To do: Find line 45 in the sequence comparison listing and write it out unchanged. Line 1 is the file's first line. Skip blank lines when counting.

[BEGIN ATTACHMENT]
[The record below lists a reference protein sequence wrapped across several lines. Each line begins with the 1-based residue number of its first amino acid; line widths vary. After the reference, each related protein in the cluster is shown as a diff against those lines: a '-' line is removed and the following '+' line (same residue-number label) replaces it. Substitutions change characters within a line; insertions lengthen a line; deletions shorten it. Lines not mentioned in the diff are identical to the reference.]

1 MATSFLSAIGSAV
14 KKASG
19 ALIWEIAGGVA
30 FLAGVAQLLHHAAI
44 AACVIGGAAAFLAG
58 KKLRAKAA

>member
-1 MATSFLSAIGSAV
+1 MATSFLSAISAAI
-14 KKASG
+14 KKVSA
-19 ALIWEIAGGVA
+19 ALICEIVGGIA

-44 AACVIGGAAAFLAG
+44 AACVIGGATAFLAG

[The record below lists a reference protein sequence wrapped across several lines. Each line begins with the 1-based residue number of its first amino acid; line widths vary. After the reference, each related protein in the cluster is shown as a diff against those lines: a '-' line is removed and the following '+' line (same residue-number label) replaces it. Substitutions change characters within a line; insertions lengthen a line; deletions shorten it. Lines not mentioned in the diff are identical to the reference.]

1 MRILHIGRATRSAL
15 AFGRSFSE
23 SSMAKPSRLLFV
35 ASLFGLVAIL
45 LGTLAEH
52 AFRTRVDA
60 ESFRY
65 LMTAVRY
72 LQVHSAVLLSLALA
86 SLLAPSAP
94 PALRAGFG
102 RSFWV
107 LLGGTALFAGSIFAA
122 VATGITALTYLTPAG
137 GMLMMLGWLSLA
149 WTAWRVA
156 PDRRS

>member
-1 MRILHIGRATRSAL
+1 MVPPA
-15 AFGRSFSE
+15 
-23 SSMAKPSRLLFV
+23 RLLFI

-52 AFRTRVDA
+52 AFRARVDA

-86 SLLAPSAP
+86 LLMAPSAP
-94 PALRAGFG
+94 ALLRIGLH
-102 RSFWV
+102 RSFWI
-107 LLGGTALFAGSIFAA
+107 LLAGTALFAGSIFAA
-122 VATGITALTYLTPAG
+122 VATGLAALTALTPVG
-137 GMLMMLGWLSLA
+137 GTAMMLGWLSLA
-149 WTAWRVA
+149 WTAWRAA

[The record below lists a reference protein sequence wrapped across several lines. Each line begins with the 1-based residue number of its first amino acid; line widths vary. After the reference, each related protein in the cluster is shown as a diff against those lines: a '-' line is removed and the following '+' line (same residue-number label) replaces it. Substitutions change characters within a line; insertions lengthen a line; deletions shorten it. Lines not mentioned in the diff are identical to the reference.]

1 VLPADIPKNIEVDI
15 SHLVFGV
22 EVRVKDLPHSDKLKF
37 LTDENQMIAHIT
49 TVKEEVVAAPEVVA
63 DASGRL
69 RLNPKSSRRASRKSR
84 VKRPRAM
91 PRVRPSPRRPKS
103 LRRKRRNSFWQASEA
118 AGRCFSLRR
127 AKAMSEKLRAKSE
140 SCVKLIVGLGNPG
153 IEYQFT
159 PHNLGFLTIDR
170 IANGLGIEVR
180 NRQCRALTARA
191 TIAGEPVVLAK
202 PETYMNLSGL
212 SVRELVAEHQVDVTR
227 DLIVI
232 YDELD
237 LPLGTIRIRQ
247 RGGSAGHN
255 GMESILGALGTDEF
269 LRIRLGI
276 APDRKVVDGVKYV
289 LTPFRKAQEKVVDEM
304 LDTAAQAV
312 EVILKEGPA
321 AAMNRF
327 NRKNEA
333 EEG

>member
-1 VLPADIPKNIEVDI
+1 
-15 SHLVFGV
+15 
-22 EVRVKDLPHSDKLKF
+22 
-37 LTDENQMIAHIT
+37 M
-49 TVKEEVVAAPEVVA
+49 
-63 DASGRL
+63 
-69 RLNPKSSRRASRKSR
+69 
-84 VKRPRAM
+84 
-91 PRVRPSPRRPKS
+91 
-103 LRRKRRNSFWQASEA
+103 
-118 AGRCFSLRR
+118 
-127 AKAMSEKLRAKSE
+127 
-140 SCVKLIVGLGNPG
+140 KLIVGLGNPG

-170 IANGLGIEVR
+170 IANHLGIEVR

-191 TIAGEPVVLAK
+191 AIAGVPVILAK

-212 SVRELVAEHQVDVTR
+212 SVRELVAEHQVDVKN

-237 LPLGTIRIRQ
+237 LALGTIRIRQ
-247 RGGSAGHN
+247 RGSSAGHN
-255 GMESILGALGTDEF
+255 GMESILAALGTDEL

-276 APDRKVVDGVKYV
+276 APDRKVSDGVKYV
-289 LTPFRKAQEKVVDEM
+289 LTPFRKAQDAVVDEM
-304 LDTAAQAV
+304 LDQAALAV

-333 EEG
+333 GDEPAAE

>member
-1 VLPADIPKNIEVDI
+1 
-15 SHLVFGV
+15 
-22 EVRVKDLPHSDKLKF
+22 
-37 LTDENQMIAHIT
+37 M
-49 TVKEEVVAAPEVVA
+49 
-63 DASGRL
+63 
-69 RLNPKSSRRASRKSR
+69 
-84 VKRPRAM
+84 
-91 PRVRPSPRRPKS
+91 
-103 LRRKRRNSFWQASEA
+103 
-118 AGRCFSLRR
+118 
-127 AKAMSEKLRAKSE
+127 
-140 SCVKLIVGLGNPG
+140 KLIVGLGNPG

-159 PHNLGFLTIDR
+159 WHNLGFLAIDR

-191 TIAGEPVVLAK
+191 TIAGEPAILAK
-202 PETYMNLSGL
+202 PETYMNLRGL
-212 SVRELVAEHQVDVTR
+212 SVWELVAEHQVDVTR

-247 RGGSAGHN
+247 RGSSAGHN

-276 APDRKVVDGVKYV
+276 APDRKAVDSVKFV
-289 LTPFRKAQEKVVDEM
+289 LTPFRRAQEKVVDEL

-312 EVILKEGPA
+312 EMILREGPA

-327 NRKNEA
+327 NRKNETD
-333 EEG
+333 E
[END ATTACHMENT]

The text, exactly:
+86 LLMAPSAP